Isn't that extraordinary? Like so many found images, it's pure, perfect photography, a moment in time captured forever. Can't you just hear the muffled hoofbeats, and feel the snowfall and the bite of the freezing air? A reminder of how profoundly simple photography can be.
It took me a while to figure out what it was reminding me of so strongly, then I remembered: it was that very snowy winter of 1976/77, when I was a post-graduate student at the University of East Anglia in Norwich. My life was turning, as I fell out of love with various old things, or perhaps I was just seeing the same things in new, confusing ways. Was the horse loose, or being given a canter round the paddock?
That Christmas I was given a copy of Joni Mitchell's Hejira. A vinyl LP, of course; the same copy is still close at hand after nearly 40 years, but worn and rarely played. It's an album full of snow; crows, too. If you know it, you'll recall the inner gatefold image of Mitchell ice-skating, in semi-silhouette, flapping the black crow-like wings of a shawl, not unlike the skirts of the woman's coat in the photograph. Hejira has a very particular, haunting atmosphere, uplifted and underscored by those long, fluid lines played on the fretless bass by Jaco Pastorius.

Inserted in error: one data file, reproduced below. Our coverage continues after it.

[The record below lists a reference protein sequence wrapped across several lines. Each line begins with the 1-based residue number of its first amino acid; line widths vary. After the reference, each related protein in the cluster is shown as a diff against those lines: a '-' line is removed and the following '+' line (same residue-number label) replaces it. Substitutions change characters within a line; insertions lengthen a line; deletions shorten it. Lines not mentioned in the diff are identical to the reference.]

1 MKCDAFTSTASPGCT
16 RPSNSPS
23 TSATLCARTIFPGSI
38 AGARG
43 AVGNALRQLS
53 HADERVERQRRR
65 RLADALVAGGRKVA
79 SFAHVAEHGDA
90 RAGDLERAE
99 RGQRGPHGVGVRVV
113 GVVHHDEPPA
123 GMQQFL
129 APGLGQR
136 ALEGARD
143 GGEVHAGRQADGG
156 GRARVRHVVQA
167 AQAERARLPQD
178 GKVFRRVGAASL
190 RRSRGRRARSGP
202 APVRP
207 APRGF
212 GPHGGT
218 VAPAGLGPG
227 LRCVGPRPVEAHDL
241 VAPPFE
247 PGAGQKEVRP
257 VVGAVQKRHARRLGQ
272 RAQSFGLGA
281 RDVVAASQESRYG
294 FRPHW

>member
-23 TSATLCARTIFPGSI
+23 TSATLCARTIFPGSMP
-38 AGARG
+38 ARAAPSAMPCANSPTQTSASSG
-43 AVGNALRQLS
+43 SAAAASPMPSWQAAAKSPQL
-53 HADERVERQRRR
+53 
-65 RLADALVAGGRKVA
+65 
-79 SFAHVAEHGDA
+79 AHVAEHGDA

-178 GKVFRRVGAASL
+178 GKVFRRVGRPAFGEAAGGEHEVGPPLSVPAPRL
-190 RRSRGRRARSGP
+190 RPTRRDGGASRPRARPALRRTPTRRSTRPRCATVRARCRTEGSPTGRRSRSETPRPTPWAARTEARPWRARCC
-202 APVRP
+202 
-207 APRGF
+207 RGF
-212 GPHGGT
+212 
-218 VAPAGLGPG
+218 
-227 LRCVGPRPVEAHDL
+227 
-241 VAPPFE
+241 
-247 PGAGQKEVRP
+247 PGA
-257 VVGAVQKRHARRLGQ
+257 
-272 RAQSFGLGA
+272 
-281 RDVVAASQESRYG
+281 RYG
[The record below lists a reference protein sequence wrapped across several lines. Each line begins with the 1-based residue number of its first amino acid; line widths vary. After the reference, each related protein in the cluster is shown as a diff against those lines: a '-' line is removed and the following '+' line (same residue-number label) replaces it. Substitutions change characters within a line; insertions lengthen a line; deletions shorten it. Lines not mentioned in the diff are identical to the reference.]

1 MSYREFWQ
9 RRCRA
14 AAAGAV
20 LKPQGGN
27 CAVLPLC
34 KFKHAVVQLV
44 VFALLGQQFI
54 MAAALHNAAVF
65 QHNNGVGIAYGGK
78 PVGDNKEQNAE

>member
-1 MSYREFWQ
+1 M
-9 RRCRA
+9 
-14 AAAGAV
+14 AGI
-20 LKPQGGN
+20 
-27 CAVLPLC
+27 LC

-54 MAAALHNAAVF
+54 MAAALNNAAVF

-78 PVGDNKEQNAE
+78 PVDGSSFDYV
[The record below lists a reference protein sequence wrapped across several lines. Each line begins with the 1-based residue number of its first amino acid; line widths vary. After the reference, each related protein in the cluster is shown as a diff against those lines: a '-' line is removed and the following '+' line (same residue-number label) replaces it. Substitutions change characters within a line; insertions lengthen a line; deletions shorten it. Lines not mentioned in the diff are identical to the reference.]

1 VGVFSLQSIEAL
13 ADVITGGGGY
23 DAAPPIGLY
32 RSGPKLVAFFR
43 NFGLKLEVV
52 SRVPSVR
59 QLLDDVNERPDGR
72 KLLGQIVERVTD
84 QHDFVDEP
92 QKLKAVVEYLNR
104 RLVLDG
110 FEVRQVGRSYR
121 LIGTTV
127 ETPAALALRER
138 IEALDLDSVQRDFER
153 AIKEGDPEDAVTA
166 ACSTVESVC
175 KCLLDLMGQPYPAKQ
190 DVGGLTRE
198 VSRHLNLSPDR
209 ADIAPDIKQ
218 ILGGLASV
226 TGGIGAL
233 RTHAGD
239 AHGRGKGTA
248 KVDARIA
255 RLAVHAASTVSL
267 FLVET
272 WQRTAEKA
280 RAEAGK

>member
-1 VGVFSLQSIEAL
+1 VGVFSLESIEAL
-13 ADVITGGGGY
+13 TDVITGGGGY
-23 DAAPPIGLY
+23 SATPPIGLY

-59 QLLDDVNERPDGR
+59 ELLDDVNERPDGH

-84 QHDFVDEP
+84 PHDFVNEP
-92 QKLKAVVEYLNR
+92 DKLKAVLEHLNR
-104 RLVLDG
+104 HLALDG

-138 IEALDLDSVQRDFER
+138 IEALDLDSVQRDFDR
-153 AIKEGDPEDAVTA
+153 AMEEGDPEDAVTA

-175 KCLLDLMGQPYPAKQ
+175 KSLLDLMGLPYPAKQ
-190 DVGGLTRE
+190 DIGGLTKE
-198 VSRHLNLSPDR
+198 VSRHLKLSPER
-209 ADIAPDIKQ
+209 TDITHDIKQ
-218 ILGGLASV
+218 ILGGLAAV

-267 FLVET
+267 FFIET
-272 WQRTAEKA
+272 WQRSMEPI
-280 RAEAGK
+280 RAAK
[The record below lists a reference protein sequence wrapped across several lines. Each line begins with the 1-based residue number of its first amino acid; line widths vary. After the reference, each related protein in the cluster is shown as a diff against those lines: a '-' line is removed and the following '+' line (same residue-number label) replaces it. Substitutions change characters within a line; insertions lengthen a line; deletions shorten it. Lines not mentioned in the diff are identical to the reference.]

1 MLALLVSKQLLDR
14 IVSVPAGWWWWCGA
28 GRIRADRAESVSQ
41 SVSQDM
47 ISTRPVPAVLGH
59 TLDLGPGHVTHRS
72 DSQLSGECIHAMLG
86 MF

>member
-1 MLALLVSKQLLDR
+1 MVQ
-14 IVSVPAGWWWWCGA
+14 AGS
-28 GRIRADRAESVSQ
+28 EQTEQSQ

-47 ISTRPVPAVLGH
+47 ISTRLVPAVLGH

ListenPure, perfect music, in fact, a moment in time captured forever.
Strains of Benny Goodman
Coming through the snow and the pinewood trees
I'm shutting down now until after Christmas, so may I wish you all the best for 2016, including at least a few pure, perfect moments! And don't worry about capturing them on camera. If I've learned anything in 2015, it's that you can always construct an evocative picture -- you can even find one, as above. So be sure to leave yourself room to live the experiences and emotions for the pictures to evoke; don't let the camera get in the way.